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# Polynomials and Rational Expressions Questions - All Grades

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Grade 10 Polynomials and Rational Expressions
Match each factored expression with its corresponding expanded form.
 __ $2(x-5)^2$ A. $3x^3-27x^2$ __ $3x^2(x-9)$ B. $2x^2 + 2x-24$ __ $2(x+4)(x-3)$ C. $x^3-x^2-5x+5$ __ $(x^2-5)(x-1)$ D. $2x^2 -20x+50$
Grade 9 Polynomials and Rational Expressions CCSS: HSA-APR.A.1

$(3x^2+3x+1) + (x^2+x+5)$
1. $4x^2+4x+6$
2. $3x^2-2x+4$
3. $4x^2-4x-6$
4. $2x^2+2x-4$
Grade 9 Polynomials and Rational Expressions
Which of the following best classifies $5a^4+7a^3-2a ?$
1. Cubic polynomial
2. Quartic binomial
3. Quartic trinomial
4. Quintic polynomial
Grade 9 Polynomials and Rational Expressions
What is the best classification of the polynomial $6 ?$
1. Constant monomial
2. Constant binomial
3. Linear monomial
4. This is not a polynomial.
Grade 11 Polynomials and Rational Expressions
Factor the following polynomial.

$x^3-x^2-8x+12$
1. $(x+3)(x-2)^2$
2. $(x+3)(x-2)(x+1)$
3. $(x-3)(x+1)(x-5)$
4. $(x-1)(x-2)(x+4)$
Grade 10 Polynomials and Rational Expressions CCSS: HSA-APR.D.7
Multiply. Simplify if possible. $(2x^2)/5*25/x^3$
1. $(2x^2 + 25)/(5x^3)$
2. $(2x^5)/(125), \ \ x!=0$
3. $10/x$
4. $x/10, \ \ x!=0$
Grade 9 Polynomials and Rational Expressions CCSS: HSA-APR.A.1
$(4a^2 + b^2 + a - 5c + 7) + (c^2 - 5 + a - 3b^2 - 6a^2)$
1. $4a^2 -3b^2 -4c^2 + 2a + 7$
2. $10a^2 + 4b^2 +c^2 + 2a + 5c + 12$
3. $4a^2c^2 + ab^2 - 8b^2c - a^2 - 5a$
4. $-2a^2 - 2b^2 + c^2 + 2a - 5c + 2$
Grade 10 Polynomials and Rational Expressions
Given: $(5x + 6)(8x - 4)$

What is the product of the given?
1. $13x + 2$
2. $40x - 24$
3. $40x^2 + 24$
4. $40x^2 - 20x + 48x - 24$
Grade 9 Polynomials and Rational Expressions
Grade 9 Polynomials and Rational Expressions
Grade 9 Polynomials and Rational Expressions
Grade 9 Polynomials and Rational Expressions CCSS: HSA-APR.A.1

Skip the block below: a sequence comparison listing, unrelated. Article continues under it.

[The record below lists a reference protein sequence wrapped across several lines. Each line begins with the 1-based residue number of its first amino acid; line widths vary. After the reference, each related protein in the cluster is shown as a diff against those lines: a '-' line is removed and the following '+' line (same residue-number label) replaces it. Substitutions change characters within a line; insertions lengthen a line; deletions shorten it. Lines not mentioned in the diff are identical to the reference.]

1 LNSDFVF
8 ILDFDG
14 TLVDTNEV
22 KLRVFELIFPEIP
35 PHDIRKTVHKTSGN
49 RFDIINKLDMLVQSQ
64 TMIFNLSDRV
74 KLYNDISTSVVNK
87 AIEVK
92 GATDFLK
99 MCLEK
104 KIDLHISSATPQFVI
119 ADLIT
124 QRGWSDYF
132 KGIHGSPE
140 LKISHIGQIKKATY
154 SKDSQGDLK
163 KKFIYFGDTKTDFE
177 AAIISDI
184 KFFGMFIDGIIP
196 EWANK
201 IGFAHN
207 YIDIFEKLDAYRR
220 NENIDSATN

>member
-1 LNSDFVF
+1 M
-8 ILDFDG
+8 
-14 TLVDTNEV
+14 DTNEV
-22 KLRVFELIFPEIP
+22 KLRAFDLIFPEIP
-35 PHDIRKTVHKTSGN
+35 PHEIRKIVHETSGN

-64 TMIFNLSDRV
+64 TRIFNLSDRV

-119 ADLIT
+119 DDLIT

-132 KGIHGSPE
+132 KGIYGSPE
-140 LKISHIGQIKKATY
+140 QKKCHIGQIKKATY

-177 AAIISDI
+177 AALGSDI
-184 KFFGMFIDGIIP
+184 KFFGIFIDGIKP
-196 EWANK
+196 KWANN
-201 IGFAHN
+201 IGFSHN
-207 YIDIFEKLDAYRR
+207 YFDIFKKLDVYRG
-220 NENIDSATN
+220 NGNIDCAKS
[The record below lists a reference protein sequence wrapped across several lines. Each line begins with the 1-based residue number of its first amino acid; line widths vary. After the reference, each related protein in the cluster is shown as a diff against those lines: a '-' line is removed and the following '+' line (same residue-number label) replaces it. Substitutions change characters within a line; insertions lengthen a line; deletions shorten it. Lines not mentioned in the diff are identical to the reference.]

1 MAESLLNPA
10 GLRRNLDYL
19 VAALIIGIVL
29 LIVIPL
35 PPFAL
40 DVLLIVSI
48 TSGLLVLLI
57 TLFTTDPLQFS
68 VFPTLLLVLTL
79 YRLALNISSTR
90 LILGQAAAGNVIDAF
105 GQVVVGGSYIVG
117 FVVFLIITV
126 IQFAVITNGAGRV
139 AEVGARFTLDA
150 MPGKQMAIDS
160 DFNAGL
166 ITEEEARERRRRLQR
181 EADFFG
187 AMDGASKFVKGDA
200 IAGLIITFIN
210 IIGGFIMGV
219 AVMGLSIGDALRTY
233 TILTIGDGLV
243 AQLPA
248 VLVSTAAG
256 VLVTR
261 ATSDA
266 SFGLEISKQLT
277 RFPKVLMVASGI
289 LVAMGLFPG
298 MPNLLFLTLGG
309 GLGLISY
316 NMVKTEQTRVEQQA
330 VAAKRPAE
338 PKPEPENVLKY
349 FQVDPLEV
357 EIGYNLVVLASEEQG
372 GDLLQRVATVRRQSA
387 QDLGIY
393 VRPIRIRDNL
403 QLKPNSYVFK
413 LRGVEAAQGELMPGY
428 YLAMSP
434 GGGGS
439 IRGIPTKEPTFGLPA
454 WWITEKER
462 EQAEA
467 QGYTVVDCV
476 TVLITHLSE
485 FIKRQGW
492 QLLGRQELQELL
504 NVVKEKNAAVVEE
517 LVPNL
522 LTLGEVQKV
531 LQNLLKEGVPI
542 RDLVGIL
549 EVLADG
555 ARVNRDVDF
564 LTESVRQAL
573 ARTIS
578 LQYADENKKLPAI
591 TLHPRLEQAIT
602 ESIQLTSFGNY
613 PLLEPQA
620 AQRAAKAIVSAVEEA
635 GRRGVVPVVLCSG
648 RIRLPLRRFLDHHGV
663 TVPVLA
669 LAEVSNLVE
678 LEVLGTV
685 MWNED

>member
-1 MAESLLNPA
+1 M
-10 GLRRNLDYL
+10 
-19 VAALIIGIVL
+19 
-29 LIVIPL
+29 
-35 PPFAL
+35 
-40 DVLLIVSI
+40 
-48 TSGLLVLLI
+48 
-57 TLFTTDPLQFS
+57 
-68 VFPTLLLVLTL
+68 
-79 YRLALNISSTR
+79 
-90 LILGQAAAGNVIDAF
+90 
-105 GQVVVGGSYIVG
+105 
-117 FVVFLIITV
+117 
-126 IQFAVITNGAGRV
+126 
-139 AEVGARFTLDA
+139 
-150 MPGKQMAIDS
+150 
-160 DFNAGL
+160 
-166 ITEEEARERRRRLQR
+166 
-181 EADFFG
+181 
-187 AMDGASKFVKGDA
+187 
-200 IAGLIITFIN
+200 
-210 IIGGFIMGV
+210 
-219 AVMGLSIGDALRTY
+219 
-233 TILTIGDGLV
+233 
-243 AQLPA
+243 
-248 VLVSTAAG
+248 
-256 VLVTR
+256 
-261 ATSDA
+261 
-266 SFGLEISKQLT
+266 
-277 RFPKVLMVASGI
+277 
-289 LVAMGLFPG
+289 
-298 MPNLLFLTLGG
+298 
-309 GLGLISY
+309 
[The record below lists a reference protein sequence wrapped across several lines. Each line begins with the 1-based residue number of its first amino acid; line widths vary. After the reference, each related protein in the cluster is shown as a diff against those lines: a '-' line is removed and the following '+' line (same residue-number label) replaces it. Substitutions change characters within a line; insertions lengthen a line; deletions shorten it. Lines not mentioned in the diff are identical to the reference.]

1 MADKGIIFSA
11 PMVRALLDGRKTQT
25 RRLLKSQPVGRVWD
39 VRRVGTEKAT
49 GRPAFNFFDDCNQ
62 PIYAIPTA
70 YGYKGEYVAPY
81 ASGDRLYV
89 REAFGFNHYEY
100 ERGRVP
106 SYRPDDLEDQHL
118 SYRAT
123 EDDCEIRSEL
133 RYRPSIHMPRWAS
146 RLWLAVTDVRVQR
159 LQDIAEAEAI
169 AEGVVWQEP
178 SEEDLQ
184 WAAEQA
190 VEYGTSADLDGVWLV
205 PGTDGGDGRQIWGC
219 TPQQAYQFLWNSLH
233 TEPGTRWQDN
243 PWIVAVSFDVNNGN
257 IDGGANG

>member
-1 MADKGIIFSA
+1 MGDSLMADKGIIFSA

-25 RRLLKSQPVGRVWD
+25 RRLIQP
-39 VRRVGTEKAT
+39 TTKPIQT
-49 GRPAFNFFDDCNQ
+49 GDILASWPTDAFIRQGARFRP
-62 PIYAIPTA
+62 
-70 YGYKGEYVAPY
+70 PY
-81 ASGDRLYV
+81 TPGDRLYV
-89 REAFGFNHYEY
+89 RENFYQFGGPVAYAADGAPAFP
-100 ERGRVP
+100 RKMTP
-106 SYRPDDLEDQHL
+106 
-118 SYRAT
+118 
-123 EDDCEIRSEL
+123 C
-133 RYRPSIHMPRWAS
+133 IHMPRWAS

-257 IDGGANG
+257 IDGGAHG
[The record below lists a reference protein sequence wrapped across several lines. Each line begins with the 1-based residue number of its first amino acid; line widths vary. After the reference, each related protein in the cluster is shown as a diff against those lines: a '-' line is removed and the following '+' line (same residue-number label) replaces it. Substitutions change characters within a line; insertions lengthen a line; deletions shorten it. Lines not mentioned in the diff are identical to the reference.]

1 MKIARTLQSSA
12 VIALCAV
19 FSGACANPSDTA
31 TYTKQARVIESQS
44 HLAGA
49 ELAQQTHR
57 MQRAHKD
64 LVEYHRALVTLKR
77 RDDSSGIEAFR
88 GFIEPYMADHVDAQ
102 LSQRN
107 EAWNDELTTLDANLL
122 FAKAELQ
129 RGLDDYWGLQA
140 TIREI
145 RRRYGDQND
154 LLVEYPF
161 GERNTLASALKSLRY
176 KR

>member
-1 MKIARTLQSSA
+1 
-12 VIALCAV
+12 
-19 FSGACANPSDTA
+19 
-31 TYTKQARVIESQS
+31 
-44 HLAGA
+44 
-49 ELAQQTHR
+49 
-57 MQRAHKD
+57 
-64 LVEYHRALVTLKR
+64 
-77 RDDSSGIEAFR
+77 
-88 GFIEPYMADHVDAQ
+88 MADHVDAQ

Subtract the polynomials.
$(-3z^2 + 9z -4) - (4z^2 -5 + z)$
1. $-7z^2 + 8z +1$
2. $-z^2 + 8z - 9$
3. $z^2 + 10z -9$
4. $7z^2 +4z -3$
Grade 11 Polynomials and Rational Expressions CCSS: HSN-CN.C.9
Looking at the graph of a quadratic polynomial, roots or zeros correspond to where the graph crosses the x-axis. When the graph just touches the x-axis, this corresponds to a double root. The Fundamental Theorem of Algebra states that a quadratic polynomial will always have 2 roots. How is this reconciled with a quadratic polynomial whose graph does not intersect the x-axis?
1. Quadratic polynomials always intersect the x-axis.
2. If a quadratic polynomial doesn't cross the x-axis it is no longer a polynomial, and the Fundamental Theorem of Algebra no longer applies.
3. When a quadratic polynomial doesn't cross the x-axis, this simply implies that its roots are complex with non-zero imaginary parts.
4. Simply translate the quadratic polynomial till it does cross the x-axis.
Grade 9 Polynomials and Rational Expressions CCSS: HSA-APR.A.1
$(5z^2 - 4z + 4) + (-3z - z^2 + 5)$
1. $2z^2 - 5z + 9$
2. $6z^2 + 7z + 9$
3. $8z^2 + 5z + 9$
4. $4z^2 - 7z + 9$
Grade 9 Polynomials and Rational Expressions
Which expression is not considered a polynomial?
1. $x^4+2x^2+1$
2. $x^2 + 2^x$
3. $x^3 -.5x^2 - 1$
4. $4$
Grade 9 Polynomials and Rational Expressions
The following expression is a
$x^3 + 2x^2- 5x - 10$
1. monomial.
2. binomial.
3. trinomial.
4. polynomial.
Grade 9 Polynomials and Rational Expressions CCSS: HSA-APR.A.1
Multiply the monomials.
$3x^7 * 2x^4$
1. $6x^11$
2. $5x^11$
3. $6x^28$
4. $5x^28$
Grade 11 Polynomials and Rational Expressions CCSS: HSN-CN.C.9
Jeremy is working with the Fundamental Theorem of Algebra, and thinks he's found an exception. Looking at $f(x) = 4(x-1)^2$, this will result in only one root, $x=1$. Therefore, despite this being a second degree polynomial, there is only one root. Is this correct?
1. Yes, this is a known exception.
2. No, this is not a polynomial, it is a quadratic function.
3. No, if the quadratic formula is used, the other root is found.
4. No, this root has multiplicity of 2, which means it counts as two roots.
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